Posted in: by Robert C. Cumbow, Contributors, Film Reviews

Review: Who’ll Stop the Rain?

[Originally published in Movietone News 60-61, February 1979]

“I’ve been waiting all my life to fuck up like this.” That’s the closest we ever get to the motivation of Vietnam War correspondent John (Michael Moriarty), who suddenly, unaccountably decides to buy two kilos of uncut heroin to smuggle from Saigon back to California, there to sell it at enormous profit. By the time his wife Marge (Tuesday Weld) and his old Marine Corps buddy Ray (Nick Nolte, who with a performance like this under his belt is to be completely and unconditionally forgiven for The Deep) are menaced very nearly to death by the mob (or are they the cops? or are they the mob after all?), it’s too late for John to change what he has got them all into. “I can’t believe I’ve done this,” he tells his bookseller father-in-law (a feisty David Opatoshu), who jejunely replies, “A sense of unreality is no defense.”

A sense of unreality threads itself through this entire gem of a movie, the most enthralling film I’ve ever seen about drug traffic, precisely because it is about so much more than drug traffic. Who’ll Stop the Rain? is distinctly a mixed-genre film, combining action-suspense-drama with mystery, chase, and moral allegory: a film at once wildly violent and rigidly moral, owing much to The Wild Bunch and The Treasure of the Sierra Madre. As a study of the impact of the Vietnam War on the American consciousness, this film is so much more honest in its treatment of character and milieu than Coming Home that the two films might be about completely different subjects. They aren’t, though Reisz’s eye—and conscience—are far less compromising than those of Ashby. In his first film since The Gambler, and possibly the best film of his career, Reisz discovers a grasping, dog-eat-dog world in post Vietnam America. His jaundiced eye records in oppressive, brown exteriors, closet-dark interiors, and real night-for-night photography a netherworld in which everyone gets high on something, just to keep going, no matter how absurd the goal. Heroin, speed, cigarettes, candy, violence, coke, asthma inhalers—everyone in Who’ll Stop the Rain? has some kind of monkey on his back, the crutches of a morally crippled world.

One man—as unlikely an idealist as any I’ve seen onscreen, even in a Reisz film—stands against the universe. Where John has been waiting all his life for one monumental fuckup, his buddy Ray (the principal fuckee) says, “All my life I been takin’ shit from inferior people” (the legacy of a hitch in the Marine Corps and a devotion to the philosophy of Nietzsche), and seizes the absurdity of the situation to make a dramatic, if anachronistic, stand against the Bad Guys (who still just might be the cops, so don’t think right-and-wrong and strong-and-weak are so clear cut in this film). When Ray disorients the enemy with a barrage of lightshow and heavy metal sound effects in the film’s climactic gun battle, it is a marshaling of the trappings of the Sixties against the encroaching apathetic amoral corruption of the post-Watergate Seventies. Near the end, when Ray trudges along a railroad track toward an important rendezvous, and begins singing the songs of basic training with what looks like real pride and satisfaction, it’s an important moment: the duty ethic, held in such contempt while it was invoked to justify wholesale slaughter in Vietnam, is vindicated in the courage and skill Ray deploys in order to do something for his (undeserving) buddy. Military training, put to good use, gives him a resurgence of that legendary esprit de corps understood best by the successful, victorious man of action. And if that’s not enough, he has asserted his ultimate superiority over the givers-of-shit and come out the winner in a battle over not high ideals nor political power, but simply personal profit. Victory, dignity, and two kilos of dope: “I got it all!” The celebration of his own person-ness balances handily with a little sequence up near the other end of the film, in which, with the sun low on the Pacific and a fortune in smack in the hold, Ray practices his self-defense moves on the deck of a California bound merchant ship: a workout for what is to come, a glorying in his own body, and as exciting a piece of film poetry as I’ve seen all year.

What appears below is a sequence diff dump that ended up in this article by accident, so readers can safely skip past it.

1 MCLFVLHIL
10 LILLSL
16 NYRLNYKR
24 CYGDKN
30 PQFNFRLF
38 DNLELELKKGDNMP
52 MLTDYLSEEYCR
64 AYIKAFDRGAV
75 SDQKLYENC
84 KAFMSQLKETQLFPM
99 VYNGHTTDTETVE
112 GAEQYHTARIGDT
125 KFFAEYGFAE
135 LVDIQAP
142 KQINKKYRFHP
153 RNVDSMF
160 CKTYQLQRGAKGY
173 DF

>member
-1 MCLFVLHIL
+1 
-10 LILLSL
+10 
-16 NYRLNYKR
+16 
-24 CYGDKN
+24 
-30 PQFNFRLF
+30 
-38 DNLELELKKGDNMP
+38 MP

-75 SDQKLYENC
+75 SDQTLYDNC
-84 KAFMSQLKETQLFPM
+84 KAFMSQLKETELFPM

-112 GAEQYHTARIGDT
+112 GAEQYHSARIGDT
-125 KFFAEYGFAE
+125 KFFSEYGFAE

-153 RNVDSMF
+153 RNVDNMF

© 1979 Robert C. Cumbow

Direction: Karel Reisz. Screenplay: Judith Rascoe and Robert Stone, after Stone’s novel Dog Soldiers. Cinematography: Richard H. Kline. Editing: John Bloom. Music: Laurence Rosenthal.
The players: Nick Nolte, Tuesday Weld, Michael Moriarty, Anthony Zerbe, Richard Masur, Ray Sharkey, Gail Strickland, Charles Haid, David Opatoshu.

A pdf of the original issue can be found here.